Buying or selling real estate? The attorneys at Hood Law can help.
Whether you are buying or selling your home or real estate on your own or with the assistance of a realtor, Hood Law can assist in navigating the process.
Selling Real Estate
If you are selling your home or real estate on your own or with the assistance of a realtor, it is to your advantage to engage Hood Law at the beginning of your process. We can help with the various aspects of a real estate sale, including:
- Provide advice and negotiate listing agreements with a realtor
- Negotiate, advise and review the sales contract
- Order the title insurance, survey, and any other reports necessary to close
- Negotiate on your behalf to resolve issues resulting from buyer requested property inspections and repair requests.
- Provide/review all other documents necessary for a successful real estate closing.
We will attend the closing on your behalf or with you to see that you receive the full amount due to you at closing.
Purchasing Real Estate
Buying a home is often the most significant purchase you’ll make. When purchasing a home or other real estate, it is important to involve Hood Law as early as possible. We can help you avoid some common problems that can arise with a real estate purchase. Sellers often use standard forms that will not always cover all circumstances or offer you the best protection. We can draft the offer to purchase or we can review the offer to purchase and advise you before you enter into a purchase contract.
Generally, after signing the contract, most buyers choose to have an inspection of the home by a licensed inspector. After inspection, you may choose to request to have repairs made to the property. We will make those requests for you and advocate on your behalf.
The next step is to address your financing. Hood Law will carefully watch your contingencies to ensure that if your financing does not come through, you can cancel the deal and have your earnest money refunded to you.
An attorney from Hood Law will attend the closing with you and will review all the seller and mortgage company’s documents to ensure they are accurate.
Common Terms used in Real Estate Transactions
The following are simple definitions of real estate terms that are commonly seen in real estate transactions:
Affidavit of Title
A sworn legal document signed by the owner of a property given to the purchaser of the property that states under oath that there are no outstanding debts or liens against the property.
Bill of Sale
A receipt given by the seller to a person purchasing personal property that proves ownership (such as appliances, window treatments, etc.)
A sum of money that a buyer pays to the seller of a home or property at the time of entering into a purchase contract. Earnest money is held by a third party until the sale is completed and may be returned to the purchaser or kept by the seller if certain contingencies or conditions placed in the contract are not met.
Joint Tenancy Affidavit
An affidavit to remove a deceased person’s name from the title of a property owned as joint tenants.
Prepared by a professional surveyor, a Land Survey is a legal description and map of a property that details the exact dimensions of the property and shows any easements or encroachments on the real estate. A land survey is typically required before purchasing a home or piece of real estate or before building or making improvements on a property.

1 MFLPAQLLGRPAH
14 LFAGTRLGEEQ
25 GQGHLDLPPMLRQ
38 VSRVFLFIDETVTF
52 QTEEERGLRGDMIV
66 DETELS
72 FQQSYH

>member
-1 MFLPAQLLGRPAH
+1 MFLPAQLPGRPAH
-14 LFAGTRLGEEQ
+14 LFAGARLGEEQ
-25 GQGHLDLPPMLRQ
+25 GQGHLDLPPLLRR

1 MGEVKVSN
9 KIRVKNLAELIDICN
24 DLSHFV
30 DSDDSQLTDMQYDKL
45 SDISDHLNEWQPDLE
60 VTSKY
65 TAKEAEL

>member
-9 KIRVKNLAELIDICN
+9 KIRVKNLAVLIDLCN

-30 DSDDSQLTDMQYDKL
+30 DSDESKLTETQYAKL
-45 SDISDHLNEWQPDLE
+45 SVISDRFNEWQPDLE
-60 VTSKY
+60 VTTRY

A legal contract in which a person makes a promise to repay a loan using a parcel of property as collateral (security).
A legal document in which a person makes a promise to repay a loan.
Personal Judgment Affidavit
A legal document in which an individual makes a sworn statement regarding their financial information.
Plat Act Affidavit
An affidavit used to meet the requirements of the Plat Act when a property is being subdivided. The affidavit ensures compliance with zoning and subdivision ordinances and informs the Recorder’s Office of the changes.
Power of Attorney (Non -Durable)
A legal document which allows someone else to act as your agent in a real estate purchase or sale when you cannot be present.
A state, county or municipal tax required whenever there is a transfer of the title of a piece of real estate. Unless the property is exempt, transfer stamps must be purchased and affixed to the deed before it can be recorded. In a real estate sale, the seller pays the PTAX.
Quit Claim Deed
This type of deed is used to transfer the ownership of a property from one person to another without warranty or guarantees. The person transferring the property makes no guarantees that the property does not have liens, debts, or other issues with the title
A document that includes all the financial arrangements made between the parties, including sales price and real estate taxes.
Title Insurance Commitment
The title company’s promise to issue a title insurance policy for a property after closing. The Title Insurance Commitment lists any liens, tax assessments, or other issues with the title and lists any requirements or exclusions to receiving the title insurance policy.
This type of deed legally transfers an owner’s interest in a parcel of property to another person or entity with a promise from the seller as to the condition of the property.
Well and Septic Report
An inspection made by a professional company for homes or properties that have their own well for water and septic field for waste treatment. The report will evaluate the condition, safety, and functionality of the property’s well and septic system. The Well and Septic Report may be required by the lender or requested by the buyer of a property.
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